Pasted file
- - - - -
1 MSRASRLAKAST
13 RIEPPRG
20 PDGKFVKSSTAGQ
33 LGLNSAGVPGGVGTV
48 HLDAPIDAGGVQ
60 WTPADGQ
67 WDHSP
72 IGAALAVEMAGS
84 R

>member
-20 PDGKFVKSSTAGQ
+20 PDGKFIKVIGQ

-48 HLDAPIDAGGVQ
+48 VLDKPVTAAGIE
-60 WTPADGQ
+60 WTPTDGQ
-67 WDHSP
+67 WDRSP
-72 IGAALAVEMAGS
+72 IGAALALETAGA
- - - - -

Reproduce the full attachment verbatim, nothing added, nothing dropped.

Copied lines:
1 MSRASRLAKAST
13 RIEPPRG
20 PDGKFVKSSTAGQ
33 LGLNSAGVPGGVGTV
48 HLDAPIDAGGVQ
60 WTPADGQ
67 WDHSP
72 IGAALAVEMAGS
84 R

>member
-20 PDGKFVKSSTAGQ
+20 PDGKFIKVIGQ

-48 HLDAPIDAGGVQ
+48 VLDKPVTAAGIE
-60 WTPADGQ
+60 WTPTDGQ
-67 WDHSP
+67 WDRSP
-72 IGAALAVEMAGS
+72 IGAALALETAGA